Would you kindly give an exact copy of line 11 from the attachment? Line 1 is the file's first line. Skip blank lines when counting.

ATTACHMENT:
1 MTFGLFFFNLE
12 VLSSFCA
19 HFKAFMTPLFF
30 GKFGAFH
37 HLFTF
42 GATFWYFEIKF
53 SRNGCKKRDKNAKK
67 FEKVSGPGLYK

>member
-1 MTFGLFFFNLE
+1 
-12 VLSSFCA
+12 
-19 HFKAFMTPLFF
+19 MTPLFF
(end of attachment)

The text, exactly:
+1 